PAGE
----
A difficult to detect malware is targeting POS systems, warns Ken Caballero, Mako channel account manager. He offers some tips on how you can keep your customers safe.
Recent news reports have shown that the point of sale (POS) not only remains a tempting target for hackers, it’s one that continues to provide a promising payday.
Toward the end of last year authorities and researchers first identified a strain of difficult-to-detect malware, known as Backoff, that specifically targets POS systems using remote desktop protocol (RDP).
But despite more than six months on the radar of security professionals, Backoff continues to prove a thorny problem - especially at retail businesses.
For many channel partners, remote desktop solutions offer the convenience and efficiency of connecting to a customer’s computer without having to go out on site.
But hackers are using special programs to scan for businesses that use RDP applications and, once located, use brute force tactics to crack the password protection and gain access. They’re then able to deploy the Backoff malware and siphon off credit or debit card data directly from the POS, undetected.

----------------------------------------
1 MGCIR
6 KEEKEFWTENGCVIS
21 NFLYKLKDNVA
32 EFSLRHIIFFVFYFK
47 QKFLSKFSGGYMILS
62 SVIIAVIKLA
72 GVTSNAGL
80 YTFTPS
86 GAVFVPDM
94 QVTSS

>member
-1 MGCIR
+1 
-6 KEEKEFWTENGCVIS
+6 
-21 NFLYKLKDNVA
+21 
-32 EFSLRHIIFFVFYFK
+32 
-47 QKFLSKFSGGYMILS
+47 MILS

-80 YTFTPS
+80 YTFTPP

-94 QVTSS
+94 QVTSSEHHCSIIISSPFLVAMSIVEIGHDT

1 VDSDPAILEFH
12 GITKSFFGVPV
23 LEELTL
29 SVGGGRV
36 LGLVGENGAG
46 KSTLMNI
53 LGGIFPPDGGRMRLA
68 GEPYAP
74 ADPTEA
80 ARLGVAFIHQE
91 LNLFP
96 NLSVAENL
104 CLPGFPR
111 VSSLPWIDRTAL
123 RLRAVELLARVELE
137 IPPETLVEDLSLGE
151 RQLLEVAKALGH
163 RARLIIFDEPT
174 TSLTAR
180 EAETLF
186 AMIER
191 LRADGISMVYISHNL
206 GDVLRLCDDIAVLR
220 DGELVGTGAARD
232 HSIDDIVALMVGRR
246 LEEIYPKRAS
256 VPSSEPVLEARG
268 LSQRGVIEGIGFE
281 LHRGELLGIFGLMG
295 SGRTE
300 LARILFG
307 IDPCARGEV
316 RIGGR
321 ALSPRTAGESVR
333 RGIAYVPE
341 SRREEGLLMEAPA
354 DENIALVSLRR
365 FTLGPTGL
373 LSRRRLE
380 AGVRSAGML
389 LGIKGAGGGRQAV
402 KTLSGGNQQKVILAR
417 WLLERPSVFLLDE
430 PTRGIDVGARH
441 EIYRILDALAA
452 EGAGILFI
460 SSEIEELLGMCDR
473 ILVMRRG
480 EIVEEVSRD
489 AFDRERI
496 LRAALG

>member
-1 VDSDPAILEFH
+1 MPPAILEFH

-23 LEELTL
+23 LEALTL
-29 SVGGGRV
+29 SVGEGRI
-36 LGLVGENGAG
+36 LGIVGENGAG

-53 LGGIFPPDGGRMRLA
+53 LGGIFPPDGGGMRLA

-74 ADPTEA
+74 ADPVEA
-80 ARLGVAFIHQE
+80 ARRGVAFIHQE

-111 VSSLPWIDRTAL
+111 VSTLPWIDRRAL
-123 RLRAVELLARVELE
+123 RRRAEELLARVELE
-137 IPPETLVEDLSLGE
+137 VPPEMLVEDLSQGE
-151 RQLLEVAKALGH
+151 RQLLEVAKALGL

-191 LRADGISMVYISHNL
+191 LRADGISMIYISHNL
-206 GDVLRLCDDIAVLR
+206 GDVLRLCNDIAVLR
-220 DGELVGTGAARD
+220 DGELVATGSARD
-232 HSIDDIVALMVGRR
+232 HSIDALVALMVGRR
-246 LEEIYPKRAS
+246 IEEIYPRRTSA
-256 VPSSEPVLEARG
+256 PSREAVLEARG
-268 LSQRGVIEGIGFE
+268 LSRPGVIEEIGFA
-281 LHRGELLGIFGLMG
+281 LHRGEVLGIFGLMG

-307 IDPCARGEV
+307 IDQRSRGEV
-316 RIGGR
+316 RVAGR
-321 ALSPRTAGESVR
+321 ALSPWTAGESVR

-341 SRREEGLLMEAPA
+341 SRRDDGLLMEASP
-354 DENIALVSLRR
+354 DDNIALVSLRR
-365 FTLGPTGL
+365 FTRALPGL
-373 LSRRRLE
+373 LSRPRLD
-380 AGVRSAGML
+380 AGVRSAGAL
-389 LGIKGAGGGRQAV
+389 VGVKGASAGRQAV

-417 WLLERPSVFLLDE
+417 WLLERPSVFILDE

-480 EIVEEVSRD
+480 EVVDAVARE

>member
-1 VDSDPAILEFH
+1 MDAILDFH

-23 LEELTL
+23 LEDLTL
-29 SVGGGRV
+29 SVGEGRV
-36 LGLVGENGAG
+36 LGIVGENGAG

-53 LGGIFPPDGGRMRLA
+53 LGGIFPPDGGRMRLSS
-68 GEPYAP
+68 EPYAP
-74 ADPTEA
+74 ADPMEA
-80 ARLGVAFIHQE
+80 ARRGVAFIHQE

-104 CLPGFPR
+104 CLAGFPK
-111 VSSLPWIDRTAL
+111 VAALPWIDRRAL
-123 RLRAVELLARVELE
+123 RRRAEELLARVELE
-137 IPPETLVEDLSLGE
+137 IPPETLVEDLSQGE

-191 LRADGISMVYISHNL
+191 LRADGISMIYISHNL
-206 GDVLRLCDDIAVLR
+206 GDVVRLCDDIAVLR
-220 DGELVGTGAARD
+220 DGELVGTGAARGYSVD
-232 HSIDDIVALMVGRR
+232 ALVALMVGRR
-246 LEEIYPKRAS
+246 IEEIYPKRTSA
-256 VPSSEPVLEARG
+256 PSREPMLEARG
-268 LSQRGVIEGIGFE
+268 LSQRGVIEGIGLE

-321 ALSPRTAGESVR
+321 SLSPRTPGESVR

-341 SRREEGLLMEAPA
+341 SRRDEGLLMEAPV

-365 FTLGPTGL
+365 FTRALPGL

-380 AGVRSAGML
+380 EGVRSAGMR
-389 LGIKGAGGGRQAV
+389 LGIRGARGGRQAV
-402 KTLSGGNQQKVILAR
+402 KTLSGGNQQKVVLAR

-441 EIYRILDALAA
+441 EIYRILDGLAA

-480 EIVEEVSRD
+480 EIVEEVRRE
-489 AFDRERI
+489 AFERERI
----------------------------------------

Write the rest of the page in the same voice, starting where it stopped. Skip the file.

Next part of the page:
In the face of Backoff (and as good practice in general), it’s worth another look at ways of defending against these threats. An ounce of prevention is worth a pound of cure.
If you’re using RDP to connect to customer locations, configure the account lockout settings to lock a user account after a period of time or a specific number of failed login attempts.
This should help reduce the likelihood of a successful brute force attack gaining access to the system. You should also review access logs to ensure all access sessions were valid.
As for the network, make sure all payment systems are properly segmented from the rest of the business network. Keeping strictly enforced network zones helps limit potential avenues of access to valuable cardholder data.
Also, review firewall configurations and ensure only allowed ports, services and IP addresses are communicating with your network. This is especially critical for outbound firewall rules; hackers rely on businesses allowing their payment networks to have open access to the internet so they can extract card data undetected.
Lastly, review POS systems to ensure they’re running the most up-to-date versions of their operating systems, all security patches have been installed and antivirus is up to date.
It’s worth pointing out that these recommendations are all covered as part of the Payment Card Industry Data Security Standard (PCI DSS), which provides overall guidance on how a business should be protecting card data.
So often with security, it comes down to doing the fundamental things right. As new malware threats continue to emerge, taking the time to make sure some of the basics are handled properly can be the best line of defence.
By Ken Caballero, channel account manager, Mako